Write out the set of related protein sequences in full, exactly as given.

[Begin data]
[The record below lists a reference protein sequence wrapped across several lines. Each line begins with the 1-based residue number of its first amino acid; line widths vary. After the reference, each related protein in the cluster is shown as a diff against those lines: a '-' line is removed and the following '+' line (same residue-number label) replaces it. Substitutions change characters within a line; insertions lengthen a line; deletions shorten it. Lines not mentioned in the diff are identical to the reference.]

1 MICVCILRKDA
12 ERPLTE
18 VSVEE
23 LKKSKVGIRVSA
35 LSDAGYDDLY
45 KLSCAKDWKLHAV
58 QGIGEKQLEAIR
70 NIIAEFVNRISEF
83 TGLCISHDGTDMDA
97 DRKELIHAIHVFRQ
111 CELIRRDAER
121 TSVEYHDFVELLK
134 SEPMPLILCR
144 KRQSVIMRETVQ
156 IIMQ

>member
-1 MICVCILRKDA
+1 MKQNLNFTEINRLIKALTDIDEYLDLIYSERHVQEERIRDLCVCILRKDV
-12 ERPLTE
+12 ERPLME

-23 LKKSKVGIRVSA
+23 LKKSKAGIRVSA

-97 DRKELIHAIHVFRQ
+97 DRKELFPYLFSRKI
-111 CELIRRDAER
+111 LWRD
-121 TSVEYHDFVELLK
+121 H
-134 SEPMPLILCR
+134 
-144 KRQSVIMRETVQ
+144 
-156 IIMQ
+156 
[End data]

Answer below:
[The record below lists a reference protein sequence wrapped across several lines. Each line begins with the 1-based residue number of its first amino acid; line widths vary. After the reference, each related protein in the cluster is shown as a diff against those lines: a '-' line is removed and the following '+' line (same residue-number label) replaces it. Substitutions change characters within a line; insertions lengthen a line; deletions shorten it. Lines not mentioned in the diff are identical to the reference.]

1 MICVCILRKDA
12 ERPLTE
18 VSVEE
23 LKKSKVGIRVSA
35 LSDAGYDDLY
45 KLSCAKDWKLHAV
58 QGIGEKQLEAIR
70 NIIAEFVNRISEF
83 TGLCISHDGTDMDA
97 DRKELIHAIHVFRQ
111 CELIRRDAER
121 TSVEYHDFVELLK
134 SEPMPLILCR
144 KRQSVIMRETVQ
156 IIMQ

>member
-1 MICVCILRKDA
+1 MKQNLNFTEINRLIKALTDIDEYLDLIYSERHVQEERIRDLCVCILRKDV
-12 ERPLTE
+12 ERPLME

-23 LKKSKVGIRVSA
+23 LKKSKAGIRVSA

-97 DRKELIHAIHVFRQ
+97 DRKELFPYLFSRKI
-111 CELIRRDAER
+111 LWRD
-121 TSVEYHDFVELLK
+121 H
-134 SEPMPLILCR
+134 
-144 KRQSVIMRETVQ
+144 
-156 IIMQ
+156 